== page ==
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INTO - How to research legal topics: How To Search

 

Identifying Keywords Video

Combining Keywords Video

Self Test Activity

When you are searching online to find research materials you need to input effective searches so that you find relevant materials. It is useful to think of this as a three step process:

  1. Identify your search terms
  2. Combine your Search terms
  3. Use search techniques to enhance your search

This process works for all forms of online searching. It can be used when searching the internet as well as for library search catalogues and research databases.

1. Identify your search terms

Before you start searching, think carefully about suitable keywords and synonyms (alternative words that have a similar meaning) that will enable you to find manageable amounts of relevant material.  You want to avoid finding so many results that they are unmanageable and cause information overload, or so few that you retrieve insufficient information for you needs.

You may find it useful to try brainstorming, words lists or mind maps to generate your keywords.

Be prepared to add/amend search terms as you begin searching. As you begin finding materials you may discover new subject terms and concepts that you want to explore further. 

This example illustrates how you might

1. pick out key terms from a research topic

2 break them down into keywords, alternative terms, variations and subject specific terminology that can be used for searching

2. Combine your search terms

It is possible to use a number of different keywords or search terms in a single search, by using operators.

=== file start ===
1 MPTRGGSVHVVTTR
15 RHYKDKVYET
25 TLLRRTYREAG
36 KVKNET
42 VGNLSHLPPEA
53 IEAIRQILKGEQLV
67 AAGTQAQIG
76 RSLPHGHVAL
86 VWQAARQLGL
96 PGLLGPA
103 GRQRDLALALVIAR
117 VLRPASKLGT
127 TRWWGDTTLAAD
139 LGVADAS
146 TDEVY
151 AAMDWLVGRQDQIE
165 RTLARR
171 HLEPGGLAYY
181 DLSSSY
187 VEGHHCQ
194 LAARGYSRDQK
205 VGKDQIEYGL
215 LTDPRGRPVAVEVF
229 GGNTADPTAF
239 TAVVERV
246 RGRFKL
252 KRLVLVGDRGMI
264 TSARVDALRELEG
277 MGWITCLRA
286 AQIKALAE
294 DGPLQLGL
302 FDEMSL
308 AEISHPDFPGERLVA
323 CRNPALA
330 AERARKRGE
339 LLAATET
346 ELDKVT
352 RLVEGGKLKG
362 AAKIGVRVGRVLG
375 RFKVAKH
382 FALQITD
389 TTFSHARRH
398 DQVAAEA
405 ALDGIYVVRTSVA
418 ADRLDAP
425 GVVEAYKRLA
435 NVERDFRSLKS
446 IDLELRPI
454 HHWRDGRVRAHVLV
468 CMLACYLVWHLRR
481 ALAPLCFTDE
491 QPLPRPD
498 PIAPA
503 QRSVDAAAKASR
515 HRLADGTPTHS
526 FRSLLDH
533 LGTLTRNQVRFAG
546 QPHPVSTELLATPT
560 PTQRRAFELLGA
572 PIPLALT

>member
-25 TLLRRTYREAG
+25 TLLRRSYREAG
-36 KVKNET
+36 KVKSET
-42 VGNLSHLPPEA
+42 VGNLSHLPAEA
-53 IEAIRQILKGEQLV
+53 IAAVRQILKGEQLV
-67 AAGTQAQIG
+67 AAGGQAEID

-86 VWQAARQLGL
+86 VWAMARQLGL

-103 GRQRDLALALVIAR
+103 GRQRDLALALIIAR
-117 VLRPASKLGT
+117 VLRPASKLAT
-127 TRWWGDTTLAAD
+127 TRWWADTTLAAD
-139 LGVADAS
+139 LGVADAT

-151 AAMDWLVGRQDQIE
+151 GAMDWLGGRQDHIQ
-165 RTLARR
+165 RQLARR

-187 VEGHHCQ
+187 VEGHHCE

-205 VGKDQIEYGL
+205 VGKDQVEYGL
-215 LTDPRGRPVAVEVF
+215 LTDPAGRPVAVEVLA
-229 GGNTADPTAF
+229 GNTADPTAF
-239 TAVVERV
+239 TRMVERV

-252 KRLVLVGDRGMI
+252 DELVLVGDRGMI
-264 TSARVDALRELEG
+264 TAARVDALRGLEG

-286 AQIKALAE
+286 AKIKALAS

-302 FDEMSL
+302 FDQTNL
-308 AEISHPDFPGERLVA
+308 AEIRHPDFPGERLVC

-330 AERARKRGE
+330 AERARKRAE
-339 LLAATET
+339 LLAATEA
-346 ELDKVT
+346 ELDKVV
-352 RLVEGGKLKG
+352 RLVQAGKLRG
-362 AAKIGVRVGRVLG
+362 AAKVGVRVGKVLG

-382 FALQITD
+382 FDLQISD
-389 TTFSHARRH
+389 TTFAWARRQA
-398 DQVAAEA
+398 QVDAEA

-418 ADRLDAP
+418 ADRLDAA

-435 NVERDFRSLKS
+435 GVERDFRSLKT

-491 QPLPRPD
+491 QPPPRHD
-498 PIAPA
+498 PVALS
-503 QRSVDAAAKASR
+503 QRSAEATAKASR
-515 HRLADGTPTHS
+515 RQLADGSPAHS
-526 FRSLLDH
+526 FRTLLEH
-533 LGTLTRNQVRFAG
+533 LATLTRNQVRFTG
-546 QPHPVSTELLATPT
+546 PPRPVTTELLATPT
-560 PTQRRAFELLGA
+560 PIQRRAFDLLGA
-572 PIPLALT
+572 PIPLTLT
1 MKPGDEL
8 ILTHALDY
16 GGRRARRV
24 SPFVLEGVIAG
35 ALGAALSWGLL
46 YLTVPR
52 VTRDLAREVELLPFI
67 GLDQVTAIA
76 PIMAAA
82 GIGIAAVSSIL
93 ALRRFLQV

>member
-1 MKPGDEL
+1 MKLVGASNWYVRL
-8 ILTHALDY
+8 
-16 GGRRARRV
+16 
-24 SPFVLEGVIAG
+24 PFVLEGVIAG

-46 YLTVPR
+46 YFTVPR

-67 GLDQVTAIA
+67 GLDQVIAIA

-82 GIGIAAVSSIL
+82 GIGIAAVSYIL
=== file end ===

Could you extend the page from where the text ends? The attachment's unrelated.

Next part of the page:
Operators link your search terms and define the relationship between them.

This enables more accurate searching and therefore more relevant results being returned.

It also saves you time as you don't have to carry out numerous similar searches where just one or two search terms are changed each time.

 


Use AND to narrow your search

All your search terms must appear 
 

Use OR to broaden your search

Any or all of your search terms may appear


Use NOT to narrow your search.

Use it to ignore results that contain particular words

 

 

 

employment AND equal pay

 

teenagers OR adolescents

 


​defence NOT loss of control

 

 

                           Fig. 1                                                                                                                           Fig. 2

ANDORNOT are known as Boolean operators and can be used across all sorts of online search services such as library catalogues, research databases and for internet searching using search engines such as Google.

You can type these operators in between your search terms (Fig. 1) or you can use the drop down options  which appear in many databases (Fig. 2). Look at the help pages on the database you want to use for specific guidance.   

3. Use search techniques to improve your search

You can use search techniques to help improve your searching. By applying these techniques, you can increase or reduce your search results as required, making it easier to access to the right materials. 

Truncation is a technique that broadens your search to include various word endings and spellings.

To use truncation, enter the root of a word and put the truncation symbol at the end.

The database will return results that include any ending of that root word.

The asterisk * symbol is most commonly used for truncation. However, check out the help screens as  !, ?, or # may also be used.

For example:

legal* will find legal, legally, legalise, legalize, legality etc.

Global* will find global, globalise, globalize, globalisation, globalization etc.

Use it with care to avoid finding too many alternatives.

For more, see the Search tips guide.

Phrase searching is the most limiting technique as it is used to specify that your terms must appear next to each other, and in the order you specify.

Phrase searching is commonly achieved by surrounding your phrase with quotation marks.

Always check the Database Help screens, as some databases may use different symbols.

Phrase searching examples:

"illegal detention"

"universal human rights"

 

For more, see the Search tips guide.

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